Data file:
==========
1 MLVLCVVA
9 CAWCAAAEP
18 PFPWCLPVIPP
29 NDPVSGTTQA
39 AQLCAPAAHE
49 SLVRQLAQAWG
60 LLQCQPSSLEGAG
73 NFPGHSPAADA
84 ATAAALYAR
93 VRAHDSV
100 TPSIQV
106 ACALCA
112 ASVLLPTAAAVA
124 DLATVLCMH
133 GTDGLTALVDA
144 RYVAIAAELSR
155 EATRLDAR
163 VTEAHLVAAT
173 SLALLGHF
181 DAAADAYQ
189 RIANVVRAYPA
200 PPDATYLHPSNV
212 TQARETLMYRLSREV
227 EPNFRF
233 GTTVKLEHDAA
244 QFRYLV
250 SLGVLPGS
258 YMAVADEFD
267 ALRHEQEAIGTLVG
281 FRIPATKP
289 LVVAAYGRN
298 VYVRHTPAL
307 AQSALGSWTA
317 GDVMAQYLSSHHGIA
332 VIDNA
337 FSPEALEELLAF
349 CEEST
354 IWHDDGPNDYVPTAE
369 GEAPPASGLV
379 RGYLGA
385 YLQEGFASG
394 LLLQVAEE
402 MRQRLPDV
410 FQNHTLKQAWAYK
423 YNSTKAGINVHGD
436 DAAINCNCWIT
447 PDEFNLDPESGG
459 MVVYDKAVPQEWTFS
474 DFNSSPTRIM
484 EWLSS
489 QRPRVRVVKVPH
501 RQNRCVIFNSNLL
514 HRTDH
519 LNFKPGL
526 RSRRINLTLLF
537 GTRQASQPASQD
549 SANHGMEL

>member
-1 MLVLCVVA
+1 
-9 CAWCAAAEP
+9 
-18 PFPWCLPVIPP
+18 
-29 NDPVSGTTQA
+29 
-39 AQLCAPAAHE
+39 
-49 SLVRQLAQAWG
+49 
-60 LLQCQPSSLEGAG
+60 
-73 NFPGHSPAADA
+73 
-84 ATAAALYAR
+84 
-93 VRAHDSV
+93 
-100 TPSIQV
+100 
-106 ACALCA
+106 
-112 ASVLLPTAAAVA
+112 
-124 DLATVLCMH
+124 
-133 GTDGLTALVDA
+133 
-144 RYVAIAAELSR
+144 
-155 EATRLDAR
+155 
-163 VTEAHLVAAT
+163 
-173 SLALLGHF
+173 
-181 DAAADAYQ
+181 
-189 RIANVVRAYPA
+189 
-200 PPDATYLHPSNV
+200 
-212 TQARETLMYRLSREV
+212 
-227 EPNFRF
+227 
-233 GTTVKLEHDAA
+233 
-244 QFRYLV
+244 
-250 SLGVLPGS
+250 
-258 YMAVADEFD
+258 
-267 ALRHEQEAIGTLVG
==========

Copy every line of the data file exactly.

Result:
1 MLVLCVVA
9 CAWCAAAEP
18 PFPWCLPVIPP
29 NDPVSGTTQA
39 AQLCAPAAHE
49 SLVRQLAQAWG
60 LLQCQPSSLEGAG
73 NFPGHSPAADA
84 ATAAALYAR
93 VRAHDSV
100 TPSIQV
106 ACALCA
112 ASVLLPTAAAVA
124 DLATVLCMH
133 GTDGLTALVDA
144 RYVAIAAELSR
155 EATRLDAR
163 VTEAHLVAAT
173 SLALLGHF
181 DAAADAYQ
189 RIANVVRAYPA
200 PPDATYLHPSNV
212 TQARETLMYRLSREV
227 EPNFRF
233 GTTVKLEHDAA
244 QFRYLV
250 SLGVLPGS
258 YMAVADEFD
267 ALRHEQEAIGTLVG
281 FRIPATKP
289 LVVAAYGRN
298 VYVRHTPAL
307 AQSALGSWTA
317 GDVMAQYLSSHHGIA
332 VIDNA
337 FSPEALEELLAF
349 CEEST
354 IWHDDGPNDYVPTAE
369 GEAPPASGLV
379 RGYLGA
385 YLQEGFASG
394 LLLQVAEE
402 MRQRLPDV
410 FQNHTLKQAWAYK
423 YNSTKAGINVHGD
436 DAAINCNCWIT
447 PDEFNLDPESGG
459 MVVYDKAVPQEWTFS
474 DFNSSPTRIM
484 EWLSS
489 QRPRVRVVKVPH
501 RQNRCVIFNSNLL
514 HRTDH
519 LNFKPGL
526 RSRRINLTLLF
537 GTRQASQPASQD
549 SANHGMEL

>member
-1 MLVLCVVA
+1 
-9 CAWCAAAEP
+9 
-18 PFPWCLPVIPP
+18 
-29 NDPVSGTTQA
+29 
-39 AQLCAPAAHE
+39 
-49 SLVRQLAQAWG
+49 
-60 LLQCQPSSLEGAG
+60 
-73 NFPGHSPAADA
+73 
-84 ATAAALYAR
+84 
-93 VRAHDSV
+93 
-100 TPSIQV
+100 
-106 ACALCA
+106 
-112 ASVLLPTAAAVA
+112 
-124 DLATVLCMH
+124 
-133 GTDGLTALVDA
+133 
-144 RYVAIAAELSR
+144 
-155 EATRLDAR
+155 
-163 VTEAHLVAAT
+163 
-173 SLALLGHF
+173 
-181 DAAADAYQ
+181 
-189 RIANVVRAYPA
+189 
-200 PPDATYLHPSNV
+200 
-212 TQARETLMYRLSREV
+212 
-227 EPNFRF
+227 
-233 GTTVKLEHDAA
+233 
-244 QFRYLV
+244 
-250 SLGVLPGS
+250 
-258 YMAVADEFD
+258 
-267 ALRHEQEAIGTLVG